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Ice Station

Ice Station

The Creation of Halley VI: Britain's Pioneering Antarctic Research Station

Contributions by Ruth Slavid
Photographs by James Morris


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  • Halley VI is a pioneering piece of architecture and the world's first fully re-locatable research station
  • The new book tells the story of the entire project and offers rich technical detail
  • Presents previously unpublished material
Full Description

Halley VI Research Station is the first fully re-locatable research station in the world. It was commissioned in 2006 and its unique and innovative structure was the result of an international design competition in collaboration with the Royal Institute of British Architects (RIBA). The research facility is segmented into eight modules, each sitting atop ski-fitted, hydraulic legs that can be individually raised to overcome snow accumulation, allowing the module to be towed independently to a new location. Halley VI is designed by London-based Hugh Broughton Architects and AECOM, a global engineering design firm.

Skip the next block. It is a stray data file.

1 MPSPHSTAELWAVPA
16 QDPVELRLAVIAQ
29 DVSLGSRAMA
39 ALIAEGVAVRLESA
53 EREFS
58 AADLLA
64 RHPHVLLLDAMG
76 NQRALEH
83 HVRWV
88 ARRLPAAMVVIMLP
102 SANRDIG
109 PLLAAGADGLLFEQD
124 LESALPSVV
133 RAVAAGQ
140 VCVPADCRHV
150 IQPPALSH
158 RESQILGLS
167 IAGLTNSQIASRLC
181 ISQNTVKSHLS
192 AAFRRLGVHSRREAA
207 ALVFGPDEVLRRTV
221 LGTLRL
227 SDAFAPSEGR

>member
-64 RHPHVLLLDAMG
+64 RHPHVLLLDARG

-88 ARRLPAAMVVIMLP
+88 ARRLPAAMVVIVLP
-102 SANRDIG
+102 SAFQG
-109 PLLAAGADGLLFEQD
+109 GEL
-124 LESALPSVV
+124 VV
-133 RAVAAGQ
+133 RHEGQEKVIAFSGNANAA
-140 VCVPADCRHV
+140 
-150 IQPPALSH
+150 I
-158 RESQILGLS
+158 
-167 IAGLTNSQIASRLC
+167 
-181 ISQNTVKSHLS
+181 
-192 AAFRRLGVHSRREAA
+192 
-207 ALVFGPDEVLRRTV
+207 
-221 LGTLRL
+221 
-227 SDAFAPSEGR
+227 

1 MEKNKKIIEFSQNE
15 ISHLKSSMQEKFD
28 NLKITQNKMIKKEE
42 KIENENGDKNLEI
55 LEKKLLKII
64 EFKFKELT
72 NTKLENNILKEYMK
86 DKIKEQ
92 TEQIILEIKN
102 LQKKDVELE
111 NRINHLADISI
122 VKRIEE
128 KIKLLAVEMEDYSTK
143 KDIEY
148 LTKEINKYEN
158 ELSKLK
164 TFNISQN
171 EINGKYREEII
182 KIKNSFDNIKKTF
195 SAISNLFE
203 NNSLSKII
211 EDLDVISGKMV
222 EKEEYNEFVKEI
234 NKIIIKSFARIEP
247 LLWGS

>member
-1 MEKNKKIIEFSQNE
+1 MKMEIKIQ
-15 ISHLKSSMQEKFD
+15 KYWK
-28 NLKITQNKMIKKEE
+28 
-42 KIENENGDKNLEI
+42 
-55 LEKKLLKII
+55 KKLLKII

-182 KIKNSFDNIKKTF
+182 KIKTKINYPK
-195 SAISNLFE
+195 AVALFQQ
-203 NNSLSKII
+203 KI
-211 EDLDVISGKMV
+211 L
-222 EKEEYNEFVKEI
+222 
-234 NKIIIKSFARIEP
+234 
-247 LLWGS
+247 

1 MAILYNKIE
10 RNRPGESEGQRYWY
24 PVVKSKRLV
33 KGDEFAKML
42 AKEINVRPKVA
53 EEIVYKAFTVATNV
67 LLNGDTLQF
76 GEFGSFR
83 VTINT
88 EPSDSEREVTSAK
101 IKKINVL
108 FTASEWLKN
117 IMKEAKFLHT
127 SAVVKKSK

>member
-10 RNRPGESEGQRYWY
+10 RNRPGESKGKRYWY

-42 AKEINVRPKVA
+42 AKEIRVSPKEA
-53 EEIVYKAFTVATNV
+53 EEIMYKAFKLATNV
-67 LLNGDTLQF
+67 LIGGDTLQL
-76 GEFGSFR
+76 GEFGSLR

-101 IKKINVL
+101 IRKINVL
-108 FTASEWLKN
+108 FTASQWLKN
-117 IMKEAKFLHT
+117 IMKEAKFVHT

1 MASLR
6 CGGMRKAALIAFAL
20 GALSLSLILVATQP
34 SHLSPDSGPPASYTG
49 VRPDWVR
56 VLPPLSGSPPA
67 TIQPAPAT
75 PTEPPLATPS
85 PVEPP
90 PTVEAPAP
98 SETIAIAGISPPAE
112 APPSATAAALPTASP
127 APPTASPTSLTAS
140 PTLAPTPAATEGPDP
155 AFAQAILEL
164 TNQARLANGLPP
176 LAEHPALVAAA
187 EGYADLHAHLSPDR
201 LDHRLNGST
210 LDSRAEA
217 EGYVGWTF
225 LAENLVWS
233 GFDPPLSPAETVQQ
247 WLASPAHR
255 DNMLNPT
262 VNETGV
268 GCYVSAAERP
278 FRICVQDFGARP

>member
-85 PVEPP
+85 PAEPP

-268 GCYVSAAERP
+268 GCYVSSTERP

The new book tells the story of this exciting piece of architecture in an essay by Ruth Slavid. Around 100 photographs, mostly in colour, plans and diagrams document the various modules of the re-locatable station and its present site. Captions offering comprehensive technical information about the structure complement the images. Photographs are contributed by British photographer James Morris, who has gained much international recognition for his work in architectural and landscape photography.

Park Books
23rd Jun 2015
Paperback / softback
World excluding Austria, Germany, Switzerland, Puerto Rico, United States, Canada, and Japan
250 mm x 150 mm
96 Pages
80 color, 8 b&w
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